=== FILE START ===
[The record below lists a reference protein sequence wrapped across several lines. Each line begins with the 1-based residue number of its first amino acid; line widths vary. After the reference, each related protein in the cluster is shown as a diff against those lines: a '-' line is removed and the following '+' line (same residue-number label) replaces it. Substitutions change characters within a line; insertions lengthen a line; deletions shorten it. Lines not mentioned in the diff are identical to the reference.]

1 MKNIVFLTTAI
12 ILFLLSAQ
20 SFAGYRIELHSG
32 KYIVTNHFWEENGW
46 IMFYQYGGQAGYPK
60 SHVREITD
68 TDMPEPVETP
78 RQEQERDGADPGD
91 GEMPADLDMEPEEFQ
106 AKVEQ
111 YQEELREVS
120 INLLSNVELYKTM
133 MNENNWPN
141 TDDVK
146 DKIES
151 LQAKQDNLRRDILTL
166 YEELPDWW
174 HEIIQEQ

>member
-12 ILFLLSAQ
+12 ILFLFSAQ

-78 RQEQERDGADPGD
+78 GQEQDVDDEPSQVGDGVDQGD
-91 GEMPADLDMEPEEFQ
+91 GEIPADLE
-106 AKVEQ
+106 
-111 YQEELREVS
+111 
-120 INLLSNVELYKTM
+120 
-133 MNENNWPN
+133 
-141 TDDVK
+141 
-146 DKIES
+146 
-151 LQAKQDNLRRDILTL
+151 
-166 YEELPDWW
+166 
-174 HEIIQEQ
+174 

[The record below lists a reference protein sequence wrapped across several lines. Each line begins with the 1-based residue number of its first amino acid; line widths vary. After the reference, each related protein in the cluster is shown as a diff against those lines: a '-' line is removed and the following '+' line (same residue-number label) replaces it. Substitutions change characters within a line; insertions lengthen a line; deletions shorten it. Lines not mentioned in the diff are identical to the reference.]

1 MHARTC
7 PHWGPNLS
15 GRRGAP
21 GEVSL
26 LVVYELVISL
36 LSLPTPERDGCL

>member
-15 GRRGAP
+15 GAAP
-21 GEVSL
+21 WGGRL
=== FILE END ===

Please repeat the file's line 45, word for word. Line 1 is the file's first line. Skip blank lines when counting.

[The record below lists a reference protein sequence wrapped across several lines. Each line begins with the 1-based residue number of its first amino acid; line widths vary. After the reference, each related protein in the cluster is shown as a diff against those lines: a '-' line is removed and the following '+' line (same residue-number label) replaces it. Substitutions change characters within a line; insertions lengthen a line; deletions shorten it. Lines not mentioned in the diff are identical to the reference.]